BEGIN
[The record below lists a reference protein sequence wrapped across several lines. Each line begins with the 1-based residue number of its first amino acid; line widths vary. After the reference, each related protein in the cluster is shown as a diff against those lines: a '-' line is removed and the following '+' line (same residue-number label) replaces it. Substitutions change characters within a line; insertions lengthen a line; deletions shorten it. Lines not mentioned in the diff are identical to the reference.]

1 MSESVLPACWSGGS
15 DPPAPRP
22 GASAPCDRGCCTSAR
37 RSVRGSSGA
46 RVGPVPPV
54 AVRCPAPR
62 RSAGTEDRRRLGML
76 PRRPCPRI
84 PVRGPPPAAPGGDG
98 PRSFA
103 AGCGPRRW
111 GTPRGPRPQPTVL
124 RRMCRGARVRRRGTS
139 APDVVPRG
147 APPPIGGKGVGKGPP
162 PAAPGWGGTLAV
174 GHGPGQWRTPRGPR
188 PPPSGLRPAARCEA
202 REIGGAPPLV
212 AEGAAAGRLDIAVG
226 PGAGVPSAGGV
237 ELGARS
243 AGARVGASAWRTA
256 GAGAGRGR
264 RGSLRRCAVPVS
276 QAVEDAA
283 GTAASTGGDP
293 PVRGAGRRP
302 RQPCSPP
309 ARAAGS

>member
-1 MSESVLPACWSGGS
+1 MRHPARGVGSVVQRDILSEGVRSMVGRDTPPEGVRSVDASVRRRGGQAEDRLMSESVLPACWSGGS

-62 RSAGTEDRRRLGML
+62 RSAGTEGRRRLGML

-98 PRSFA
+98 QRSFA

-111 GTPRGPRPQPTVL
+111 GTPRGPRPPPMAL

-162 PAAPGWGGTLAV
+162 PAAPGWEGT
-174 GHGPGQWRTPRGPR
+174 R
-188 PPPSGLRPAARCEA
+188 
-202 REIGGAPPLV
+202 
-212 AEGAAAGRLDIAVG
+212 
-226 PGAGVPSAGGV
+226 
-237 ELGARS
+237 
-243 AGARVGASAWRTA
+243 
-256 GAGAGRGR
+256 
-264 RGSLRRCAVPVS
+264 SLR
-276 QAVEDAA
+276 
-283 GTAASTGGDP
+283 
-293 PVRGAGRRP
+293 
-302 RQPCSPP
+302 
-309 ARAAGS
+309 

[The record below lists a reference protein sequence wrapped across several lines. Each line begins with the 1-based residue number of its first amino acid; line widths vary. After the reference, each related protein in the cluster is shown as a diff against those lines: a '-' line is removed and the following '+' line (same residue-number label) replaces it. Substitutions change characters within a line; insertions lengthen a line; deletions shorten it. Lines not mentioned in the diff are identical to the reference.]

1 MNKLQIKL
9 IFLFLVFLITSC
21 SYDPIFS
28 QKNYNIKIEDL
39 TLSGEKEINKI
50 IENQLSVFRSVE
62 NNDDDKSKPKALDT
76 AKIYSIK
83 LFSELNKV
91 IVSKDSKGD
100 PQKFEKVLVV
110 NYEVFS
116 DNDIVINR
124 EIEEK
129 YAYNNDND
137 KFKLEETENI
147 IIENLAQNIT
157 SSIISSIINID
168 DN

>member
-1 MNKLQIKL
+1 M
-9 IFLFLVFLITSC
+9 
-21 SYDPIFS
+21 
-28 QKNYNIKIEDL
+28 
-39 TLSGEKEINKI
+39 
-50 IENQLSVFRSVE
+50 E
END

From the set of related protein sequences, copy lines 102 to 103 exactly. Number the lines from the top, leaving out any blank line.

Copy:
-50 IENQLSVFRSVE
+50 E